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Belinda Wright

Belinda Wright

Belinda Wright has dedicated her life to wildlife conservation, not just in her capacity as Founder and Executive Director of the Wildlife Protection Society of India (WPSI), but because of her own drive and volition. Photo Credit: Ramki Sreenivasan.

Month Year: December 2012

Lifetime Service Award

Wildlife guardian, visionary conservationist, fearless crusader

Born in Kolkata, this warm-hearted conservationist is the Founder and Executive Director of the Wildlife Protection Society of India (WPSI). A dyed-in-the-wool wildlifer, she is a renowned tiger conservationist and wildlife campaigner, who has pioneered investigations into the illegal wildlife trade in India, Nepal, Bhutan and China. She has also organised hundreds of wildlife enforcement and anti-poaching workshops and skill shares for a range of professionals including Forest, Police and Customs officials. She helped discover and expose the trade in shahtoosh and its connection with the tiger bone trade, tracked tiger skins from India to the Tibetan plateau, and has worked to stop the slaughter of sea turtles off the coast of Odisha and the poaching and electrocution of wild elephants.

Daughter of the indomitable Anne Wright (Sanctuary Vol. XXXII, No. 4), a wildlife activist whose work spans half a century from the 1960s, she virtually grew up in the Kanha National Park, where her father, the late Bob Wright, and Anne set up a home to be with and protect the wild animals the family so loved.

Passion for the tiger and the natural world runs deep in her veins. A prolific writer, she has been a wildlife photographer and documentary filmmaker forNational Geographic for nearly two decades, having worked on more than a dozen wildlife films. The 1984 documentary, ‘Land of the Tiger’, produced by Stanley Breeden and her, won two Emmy Awards and 14 other major international awards. She founded WPSI in 1994 to draw attention to the precipitous decline in India’s wildlife. Working behind the scenes, often in disguise and posing as a buyer or trader, she has frequently placed her life at risk. Today WPSI is a vital source of intelligence and information on the national and global illegal wildlife trade with a wildlife crime database with details of nearly 22,000 cases. It is arguably one of the most comprehensive of its kind in the world.

Her dedication and drive has seen her appointed, down the years, to several State Wildlife Advisory Boards and the National Board for Wildlife from 2007 to 2010. She is currently an Honorary Wildlife Warden of NCT Delhi, a member of the IUCN/SSC Cat Specialist Group, an Honorary Trustee of the International Crane Foundation, a Patron of the Indian Chapter of The Royal Society for the encouragement of Arts, Manufacture and Commerce (RSA), and an Ashoka Senior Fellow. And to cap it all she has been decorated with the OBE by the Queen of England “for the protection of wildlife and endangered species in India.”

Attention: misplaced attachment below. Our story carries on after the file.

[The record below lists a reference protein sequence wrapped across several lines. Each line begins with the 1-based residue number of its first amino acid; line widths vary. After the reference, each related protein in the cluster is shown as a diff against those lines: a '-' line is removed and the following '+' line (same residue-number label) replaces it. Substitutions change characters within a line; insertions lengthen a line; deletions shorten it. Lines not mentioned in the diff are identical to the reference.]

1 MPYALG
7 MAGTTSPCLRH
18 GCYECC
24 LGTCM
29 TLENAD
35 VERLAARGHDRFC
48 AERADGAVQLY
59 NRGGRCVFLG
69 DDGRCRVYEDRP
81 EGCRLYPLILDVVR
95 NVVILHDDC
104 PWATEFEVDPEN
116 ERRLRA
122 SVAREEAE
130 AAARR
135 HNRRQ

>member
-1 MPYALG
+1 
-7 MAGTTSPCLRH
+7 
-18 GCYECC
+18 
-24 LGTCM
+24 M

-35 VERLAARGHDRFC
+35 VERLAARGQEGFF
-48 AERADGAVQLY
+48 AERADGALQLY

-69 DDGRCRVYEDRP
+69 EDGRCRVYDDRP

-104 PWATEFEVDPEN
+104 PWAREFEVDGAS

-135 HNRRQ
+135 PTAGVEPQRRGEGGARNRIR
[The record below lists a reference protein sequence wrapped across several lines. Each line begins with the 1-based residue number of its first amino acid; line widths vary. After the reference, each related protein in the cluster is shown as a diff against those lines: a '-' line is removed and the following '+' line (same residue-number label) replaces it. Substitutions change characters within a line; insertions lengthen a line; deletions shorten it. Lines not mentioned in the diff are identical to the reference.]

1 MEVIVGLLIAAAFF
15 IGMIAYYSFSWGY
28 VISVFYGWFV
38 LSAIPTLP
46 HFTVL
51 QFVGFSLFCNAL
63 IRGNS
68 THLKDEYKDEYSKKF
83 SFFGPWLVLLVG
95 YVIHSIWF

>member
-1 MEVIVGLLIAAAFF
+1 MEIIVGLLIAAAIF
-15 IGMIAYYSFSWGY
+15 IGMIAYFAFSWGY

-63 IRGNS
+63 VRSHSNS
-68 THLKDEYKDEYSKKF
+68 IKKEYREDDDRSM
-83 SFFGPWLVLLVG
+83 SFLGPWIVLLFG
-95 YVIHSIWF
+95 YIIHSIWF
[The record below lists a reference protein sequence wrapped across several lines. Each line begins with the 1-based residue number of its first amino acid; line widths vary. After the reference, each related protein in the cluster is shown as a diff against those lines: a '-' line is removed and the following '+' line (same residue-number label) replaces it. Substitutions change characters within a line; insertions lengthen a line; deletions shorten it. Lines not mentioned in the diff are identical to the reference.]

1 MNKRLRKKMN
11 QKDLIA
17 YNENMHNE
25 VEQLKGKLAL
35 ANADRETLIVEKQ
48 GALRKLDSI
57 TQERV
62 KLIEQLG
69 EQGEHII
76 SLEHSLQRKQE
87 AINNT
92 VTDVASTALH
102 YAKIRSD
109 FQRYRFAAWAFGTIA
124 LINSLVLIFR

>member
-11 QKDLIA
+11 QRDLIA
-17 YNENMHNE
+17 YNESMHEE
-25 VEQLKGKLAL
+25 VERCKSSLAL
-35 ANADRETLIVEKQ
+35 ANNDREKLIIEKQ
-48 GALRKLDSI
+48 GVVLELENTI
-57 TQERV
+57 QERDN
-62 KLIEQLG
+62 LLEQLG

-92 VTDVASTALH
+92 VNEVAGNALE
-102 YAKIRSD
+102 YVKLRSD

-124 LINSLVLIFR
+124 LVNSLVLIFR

By any measure, this is an extraordinary woman of exceptional talent, whose life has been devoted to the protection of wild nature.

For this, we honour her.

Belinda Wright has dedicated her life to wildlife conservation, and has pioneered investigations into the illegal wildlife trade in India, Nepal, Bhutan and China. She has helped to expose the trade in shahtoosh and its connection with the tiger bone trade, by tracking tiger skins from India  to the Tibetan plateau. Courtesy: WPSI/EIA.

First published in: Sanctuary Asia, Vol XXXII No. 6, December 2012.

 
 
 

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Jai Singh

September 30, 2014, 07:45 PM
 KUDOS to Belinda Wright, I don't know her personally but I have read about her and seen her on TV, and any Wildlife Activist is a kin of another Wildlife Activist by virtue of Similar Thinking..
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Nirmal Ghosh

September 30, 2014, 01:49 PM
 I have had the pleasure and privilege of knowing Belinda since I was around 8 or 10, maybe even earlier. Our parents were close friends. She is a force of nature and an inspiration. We owe her - and her mother Anne - a truly extraordinary debt. It is certain that wildlife conservation efforts in India would NOT have achieved what they have, if not for them. No doubt about it. - Nirmal Ghosh
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Environment conservation Group

September 30, 2014, 01:38 PM
 She has been an inspiration for many people including me. Hats off to her ardent effort in curbing wildlife trade and wildlife conservation. - Saleem, Coimbatore